Centre for Low Emission Construction

The construction industry is estimated to contribute 7%, 34% and 15% respectively to NOX, PM10 and PM2.5 emissions within London (LAEI 2106). Construction emissions are increasingly being accepted as important sources in air quality policy development in London, in regional bodies such as the Welsh Government and in national strategies.

Internationally, as populations grow, around 200,000 people are migrating to urban areas daily and these are dependent on the provision of affordable housing and infrastructure provided by the construction industry, with consequential impacts on air quality. Emissions from the construction industry will continue to increase in importance and therefore require further quantification and regulation by local and national governments.

Construction workers are exposed to the greatest levels of risk when working on sites near machines and activities that produce pollution. The CITB reported that during the 2016/17 period around 3000 construction workers were suffering with breathing and lung problems they believed were caused or made worse by their work.

CLEC conducts real-world research to create scientic evidence for Best in Class emission reduction and encourages uptake of low emission approaches that will further reduce the impacts on worker exposure, local air quality and the environment.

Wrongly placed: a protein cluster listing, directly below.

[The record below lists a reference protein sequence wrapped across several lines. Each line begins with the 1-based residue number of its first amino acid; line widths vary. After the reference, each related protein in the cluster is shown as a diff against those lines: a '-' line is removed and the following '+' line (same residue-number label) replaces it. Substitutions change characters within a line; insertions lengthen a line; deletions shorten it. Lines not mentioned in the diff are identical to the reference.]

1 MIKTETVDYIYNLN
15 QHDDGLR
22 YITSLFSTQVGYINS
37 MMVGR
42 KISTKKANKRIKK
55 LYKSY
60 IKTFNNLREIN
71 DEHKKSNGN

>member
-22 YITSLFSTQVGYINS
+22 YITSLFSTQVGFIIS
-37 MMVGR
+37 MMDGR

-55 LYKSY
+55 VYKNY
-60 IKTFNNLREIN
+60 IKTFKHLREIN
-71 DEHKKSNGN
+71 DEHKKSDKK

The Centre for Low Emission Construction (CLEC) is part of the Environmental Research Group at King's College London.

Time to Breathe - outdoor worker exposure

36,000 deaths a year are caused by air pollution, according to a government report. Outdoor workers have been ignored for too long as our pollution crisis deepens. They have a right to clean air. It’s Time to Breathe.

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What are the health impacts from construction emissions?

Exposure to pollution emitted in and around construction and demolition sites can cause significant health issues including respiratory illness, shortness of breath, reduced lung function, cardiovasular problems and increased risk of mortality.

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Air pollution monitoring around construction sites

All major developments should have continous air pollution monitoring carried out, along with noise and vibration. It is essential to monitor for dust generation, including PM10 , and in the event that higher concentrations are recorded...

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